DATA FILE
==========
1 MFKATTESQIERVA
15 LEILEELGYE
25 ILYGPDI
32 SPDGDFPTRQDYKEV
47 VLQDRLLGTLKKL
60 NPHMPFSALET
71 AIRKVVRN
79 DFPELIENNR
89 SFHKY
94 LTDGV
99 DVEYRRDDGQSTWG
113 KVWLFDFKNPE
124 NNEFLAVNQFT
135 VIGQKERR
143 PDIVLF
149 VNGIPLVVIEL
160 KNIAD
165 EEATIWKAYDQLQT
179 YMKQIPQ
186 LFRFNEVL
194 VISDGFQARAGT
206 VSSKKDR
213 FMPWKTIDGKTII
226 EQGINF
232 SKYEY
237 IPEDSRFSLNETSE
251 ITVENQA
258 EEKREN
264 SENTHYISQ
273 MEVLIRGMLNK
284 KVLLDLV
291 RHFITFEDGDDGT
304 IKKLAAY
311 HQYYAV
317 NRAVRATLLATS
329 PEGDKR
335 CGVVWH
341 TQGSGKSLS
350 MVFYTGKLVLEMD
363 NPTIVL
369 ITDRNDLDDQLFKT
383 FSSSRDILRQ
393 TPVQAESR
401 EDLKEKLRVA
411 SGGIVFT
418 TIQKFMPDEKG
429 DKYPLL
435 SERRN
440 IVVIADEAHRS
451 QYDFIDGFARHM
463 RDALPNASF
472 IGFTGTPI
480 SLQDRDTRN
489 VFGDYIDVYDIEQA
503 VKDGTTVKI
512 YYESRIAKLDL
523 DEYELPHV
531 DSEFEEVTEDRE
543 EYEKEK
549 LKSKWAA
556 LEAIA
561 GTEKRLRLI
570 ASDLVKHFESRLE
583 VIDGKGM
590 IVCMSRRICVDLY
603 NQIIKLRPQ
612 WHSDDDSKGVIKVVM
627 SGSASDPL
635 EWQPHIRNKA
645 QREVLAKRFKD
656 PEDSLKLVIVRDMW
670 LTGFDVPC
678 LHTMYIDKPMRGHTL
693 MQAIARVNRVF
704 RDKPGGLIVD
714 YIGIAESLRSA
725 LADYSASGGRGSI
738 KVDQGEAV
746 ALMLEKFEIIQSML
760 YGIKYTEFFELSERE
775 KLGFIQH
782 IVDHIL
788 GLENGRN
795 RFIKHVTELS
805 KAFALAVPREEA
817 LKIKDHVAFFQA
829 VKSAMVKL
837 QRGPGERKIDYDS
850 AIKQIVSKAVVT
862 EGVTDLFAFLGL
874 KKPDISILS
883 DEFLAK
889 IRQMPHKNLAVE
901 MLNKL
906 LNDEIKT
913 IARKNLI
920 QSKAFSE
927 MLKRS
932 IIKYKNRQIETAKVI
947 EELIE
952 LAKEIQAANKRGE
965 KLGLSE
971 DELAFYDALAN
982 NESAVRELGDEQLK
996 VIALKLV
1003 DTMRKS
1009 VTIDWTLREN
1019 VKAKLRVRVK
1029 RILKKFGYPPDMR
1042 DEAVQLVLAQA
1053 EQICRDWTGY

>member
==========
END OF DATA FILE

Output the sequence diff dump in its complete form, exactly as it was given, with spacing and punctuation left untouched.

1 MFKATTESQIERVA
15 LEILEELGYE
25 ILYGPDI
32 SPDGDFPTRQDYKEV
47 VLQDRLLGTLKKL
60 NPHMPFSALET
71 AIRKVVRN
79 DFPELIENNR
89 SFHKY
94 LTDGV
99 DVEYRRDDGQSTWG
113 KVWLFDFKNPE
124 NNEFLAVNQFT
135 VIGQKERR
143 PDIVLF
149 VNGIPLVVIEL
160 KNIAD
165 EEATIWKAYDQLQT
179 YMKQIPQ
186 LFRFNEVL
194 VISDGFQARAGT
206 VSSKKDR
213 FMPWKTIDGKTII
226 EQGINF
232 SKYEY
237 IPEDSRFSLNETSE
251 ITVENQA
258 EEKREN
264 SENTHYISQ
273 MEVLIRGMLNK
284 KVLLDLV
291 RHFITFEDGDDGT
304 IKKLAAY
311 HQYYAV
317 NRAVRATLLATS
329 PEGDKR
335 CGVVWH
341 TQGSGKSLS
350 MVFYTGKLVLEMD
363 NPTIVL
369 ITDRNDLDDQLFKT
383 FSSSRDILRQ
393 TPVQAESR
401 EDLKEKLRVA
411 SGGIVFT
418 TIQKFMPDEKG
429 DKYPLL
435 SERRN
440 IVVIADEAHRS
451 QYDFIDGFARHM
463 RDALPNASF
472 IGFTGTPI
480 SLQDRDTRN
489 VFGDYIDVYDIEQA
503 VKDGTTVKI
512 YYESRIAKLDL
523 DEYELPHV
531 DSEFEEVTEDRE
543 EYEKEK
549 LKSKWAA
556 LEAIA
561 GTEKRLRLI
570 ASDLVKHFESRLE
583 VIDGKGM
590 IVCMSRRICVDLY
603 NQIIKLRPQ
612 WHSDDDSKGVIKVVM
627 SGSASDPL
635 EWQPHIRNKA
645 QREVLAKRFKD
656 PEDSLKLVIVRDMW
670 LTGFDVPC
678 LHTMYIDKPMRGHTL
693 MQAIARVNRVF
704 RDKPGGLIVD
714 YIGIAESLRSA
725 LADYSASGGRGSI
738 KVDQGEAV
746 ALMLEKFEIIQSML
760 YGIKYTEFFELSERE
775 KLGFIQH
782 IVDHIL
788 GLENGRN
795 RFIKHVTELS
805 KAFALAVPREEA
817 LKIKDHVAFFQA
829 VKSAMVKL
837 QRGPGERKIDYDS
850 AIKQIVSKAVVT
862 EGVTDLFAFLGL
874 KKPDISILS
883 DEFLAK
889 IRQMPHKNLAVE
901 MLNKL
906 LNDEIKT
913 IARKNLI
920 QSKAFSE
927 MLKRS
932 IIKYKNRQIETAKVI
947 EELIE
952 LAKEIQAANKRGE
965 KLGLSE
971 DELAFYDALAN
982 NESAVRELGDEQLK
996 VIALKLV
1003 DTMRKS
1009 VTIDWTLREN
1019 VKAKLRVRVK
1029 RILKKFGYPPDMR
1042 DEAVQLVLAQA
1053 EQICRDWTGY

>member